One day Eugene finds money in the street and pinning a note to a lamppost, asks for the owner to retrieve his find. Soon after, two people enter his life. One is the rightful owner of the money, the other a man trying his luck. Both men will force their way in to Eugene's life as his addiction for the sweets begins to cripple him and possibly destroy the life he wants to lead.

Review:
Portobello is the latest psychological novel from the Rendell cannon. As with most of Rendell's books, she takes the most miniscule difficulty - like the penchant for sweets - and turns it into a reason for drama. Her skill is in pushing her protagonists to the edge over the simplest of things in daily life. Sometimes these characters can seem exaggerated, but that is what Rendell is marvellous at creating. She takes the ordinary and pulls it out of all proportion. But this only makes the reader continue to read. In most of her novels, Rendell's characters are not particularly likeable beings, but in her writing there is always that hint of menace that makes you turn the pages.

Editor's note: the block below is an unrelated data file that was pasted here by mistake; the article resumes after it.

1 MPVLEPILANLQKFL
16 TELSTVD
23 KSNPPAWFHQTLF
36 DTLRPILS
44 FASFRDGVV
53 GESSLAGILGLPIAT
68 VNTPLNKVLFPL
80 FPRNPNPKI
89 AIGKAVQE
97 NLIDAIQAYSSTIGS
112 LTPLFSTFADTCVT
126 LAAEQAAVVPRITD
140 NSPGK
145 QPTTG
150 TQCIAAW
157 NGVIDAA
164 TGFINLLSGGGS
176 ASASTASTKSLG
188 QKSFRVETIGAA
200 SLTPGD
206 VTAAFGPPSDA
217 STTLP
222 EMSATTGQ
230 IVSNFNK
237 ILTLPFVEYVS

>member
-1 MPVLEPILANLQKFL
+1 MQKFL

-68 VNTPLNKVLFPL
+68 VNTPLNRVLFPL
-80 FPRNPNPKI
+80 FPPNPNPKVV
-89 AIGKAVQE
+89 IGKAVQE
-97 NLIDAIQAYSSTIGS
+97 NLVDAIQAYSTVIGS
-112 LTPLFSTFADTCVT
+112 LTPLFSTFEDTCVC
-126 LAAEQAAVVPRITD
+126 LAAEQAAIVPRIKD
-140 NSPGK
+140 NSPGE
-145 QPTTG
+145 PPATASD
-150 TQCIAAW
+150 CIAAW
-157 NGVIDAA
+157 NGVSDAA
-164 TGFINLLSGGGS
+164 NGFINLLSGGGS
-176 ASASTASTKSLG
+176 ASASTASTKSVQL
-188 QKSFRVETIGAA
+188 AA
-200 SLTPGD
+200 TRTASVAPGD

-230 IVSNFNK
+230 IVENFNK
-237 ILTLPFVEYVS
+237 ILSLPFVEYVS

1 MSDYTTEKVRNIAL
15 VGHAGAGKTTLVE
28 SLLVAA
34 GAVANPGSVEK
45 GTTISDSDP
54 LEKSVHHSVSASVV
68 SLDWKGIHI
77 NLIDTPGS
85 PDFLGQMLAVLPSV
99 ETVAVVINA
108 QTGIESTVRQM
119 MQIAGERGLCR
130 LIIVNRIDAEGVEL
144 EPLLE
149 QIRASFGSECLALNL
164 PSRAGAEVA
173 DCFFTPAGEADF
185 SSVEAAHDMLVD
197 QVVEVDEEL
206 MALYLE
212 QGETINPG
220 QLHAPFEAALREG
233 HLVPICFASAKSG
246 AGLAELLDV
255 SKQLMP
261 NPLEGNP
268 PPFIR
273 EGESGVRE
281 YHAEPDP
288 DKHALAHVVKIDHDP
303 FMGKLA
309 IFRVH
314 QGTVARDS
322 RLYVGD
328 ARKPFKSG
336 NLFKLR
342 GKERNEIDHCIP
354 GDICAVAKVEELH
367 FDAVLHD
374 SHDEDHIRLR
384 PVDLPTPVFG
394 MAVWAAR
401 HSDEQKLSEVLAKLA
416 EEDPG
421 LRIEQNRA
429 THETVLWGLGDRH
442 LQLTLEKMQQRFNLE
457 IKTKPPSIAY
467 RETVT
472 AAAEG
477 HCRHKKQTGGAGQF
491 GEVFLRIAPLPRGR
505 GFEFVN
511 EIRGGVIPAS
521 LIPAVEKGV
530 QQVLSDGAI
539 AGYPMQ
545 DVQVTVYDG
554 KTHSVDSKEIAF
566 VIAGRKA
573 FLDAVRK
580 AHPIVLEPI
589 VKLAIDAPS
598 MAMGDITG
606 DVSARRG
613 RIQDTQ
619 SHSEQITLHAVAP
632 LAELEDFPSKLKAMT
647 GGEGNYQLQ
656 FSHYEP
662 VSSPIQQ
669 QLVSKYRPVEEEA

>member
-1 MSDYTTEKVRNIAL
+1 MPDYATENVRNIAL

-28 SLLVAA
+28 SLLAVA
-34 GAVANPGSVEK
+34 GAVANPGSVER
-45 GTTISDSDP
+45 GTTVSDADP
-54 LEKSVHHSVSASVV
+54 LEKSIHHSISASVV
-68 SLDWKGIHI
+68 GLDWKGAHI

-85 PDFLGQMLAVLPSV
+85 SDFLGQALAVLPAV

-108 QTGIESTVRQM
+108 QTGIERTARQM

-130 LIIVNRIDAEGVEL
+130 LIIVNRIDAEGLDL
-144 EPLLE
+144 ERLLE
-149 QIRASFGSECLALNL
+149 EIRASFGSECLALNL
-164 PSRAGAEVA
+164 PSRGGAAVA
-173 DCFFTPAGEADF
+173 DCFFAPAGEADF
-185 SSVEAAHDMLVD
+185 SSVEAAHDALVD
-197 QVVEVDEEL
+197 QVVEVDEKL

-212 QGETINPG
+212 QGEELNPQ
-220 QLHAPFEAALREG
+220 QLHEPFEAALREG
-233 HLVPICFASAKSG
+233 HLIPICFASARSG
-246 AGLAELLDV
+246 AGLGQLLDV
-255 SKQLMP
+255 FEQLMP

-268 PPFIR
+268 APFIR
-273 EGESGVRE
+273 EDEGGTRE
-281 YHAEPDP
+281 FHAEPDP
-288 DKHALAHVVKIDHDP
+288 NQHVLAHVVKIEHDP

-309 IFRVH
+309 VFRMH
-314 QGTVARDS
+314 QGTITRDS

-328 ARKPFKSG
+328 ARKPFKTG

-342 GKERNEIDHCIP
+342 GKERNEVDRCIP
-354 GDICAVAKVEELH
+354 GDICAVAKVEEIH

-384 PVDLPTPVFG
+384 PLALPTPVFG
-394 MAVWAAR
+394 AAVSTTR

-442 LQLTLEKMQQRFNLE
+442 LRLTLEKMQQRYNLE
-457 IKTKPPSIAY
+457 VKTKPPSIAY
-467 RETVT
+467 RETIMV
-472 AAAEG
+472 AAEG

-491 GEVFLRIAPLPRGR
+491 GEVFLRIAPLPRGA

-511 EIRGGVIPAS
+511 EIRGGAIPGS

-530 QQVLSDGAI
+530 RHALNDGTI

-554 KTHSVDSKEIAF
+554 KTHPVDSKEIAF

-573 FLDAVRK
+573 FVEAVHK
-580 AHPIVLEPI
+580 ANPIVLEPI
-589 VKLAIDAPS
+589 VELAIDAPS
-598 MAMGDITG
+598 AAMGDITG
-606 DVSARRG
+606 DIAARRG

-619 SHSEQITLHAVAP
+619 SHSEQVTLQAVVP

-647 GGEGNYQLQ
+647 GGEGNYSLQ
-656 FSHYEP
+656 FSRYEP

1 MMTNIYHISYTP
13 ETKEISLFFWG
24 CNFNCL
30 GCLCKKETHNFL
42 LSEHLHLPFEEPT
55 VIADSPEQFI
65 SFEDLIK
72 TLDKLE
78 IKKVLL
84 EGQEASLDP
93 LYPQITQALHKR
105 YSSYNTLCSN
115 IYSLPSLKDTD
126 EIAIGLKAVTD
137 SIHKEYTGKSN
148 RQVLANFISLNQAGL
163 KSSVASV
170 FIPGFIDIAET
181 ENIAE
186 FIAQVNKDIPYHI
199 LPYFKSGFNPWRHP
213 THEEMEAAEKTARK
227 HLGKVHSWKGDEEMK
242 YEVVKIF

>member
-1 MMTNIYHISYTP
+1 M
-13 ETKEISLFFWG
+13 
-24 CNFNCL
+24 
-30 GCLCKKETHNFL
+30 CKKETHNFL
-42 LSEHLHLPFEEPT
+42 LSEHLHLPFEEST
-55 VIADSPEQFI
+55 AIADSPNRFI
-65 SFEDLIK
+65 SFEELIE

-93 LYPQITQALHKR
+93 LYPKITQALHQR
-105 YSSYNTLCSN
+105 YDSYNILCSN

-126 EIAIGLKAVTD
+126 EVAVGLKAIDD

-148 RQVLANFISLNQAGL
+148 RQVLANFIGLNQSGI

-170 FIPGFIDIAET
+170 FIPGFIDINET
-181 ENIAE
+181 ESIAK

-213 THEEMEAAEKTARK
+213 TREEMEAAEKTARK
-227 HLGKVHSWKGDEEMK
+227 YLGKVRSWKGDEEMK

Rendell has stated that she loves the area known as Portobello and that affection comes across quite clearly in this book. Through her detailed descriptions the Portobello market comes alive and she is always willing to show the seedier parts of London as well as the grand, orchestrating the social classes clashing against one another.

There is murder in Portobello, but Rendell must be getting sentimental as there is a happy ending to this book. It is not her finest work but there are certainly enough of the classic Rendell ingredients here to satisfy any fan like me.

Reviewed by: C.S.

CrimeSquad Rating:

Alex Kava - Exposed

"... an explosive book."

Synopsis:
Agent Maggie O'Dell believes she is responding to a threat, but instead walks into a trap. The killer's weapon is a deadly virus, virtually invisible and totally unexpected.

Maggie truly knows and understands dangerous minds, from hauntingly peverse child predators to cunningly twisted serial killers. Now she faces a new opponent from inside an isolation ward. Maggie must find clues to catch the killer - whilst waiting to see if the lethal strain is already multiplying in her body.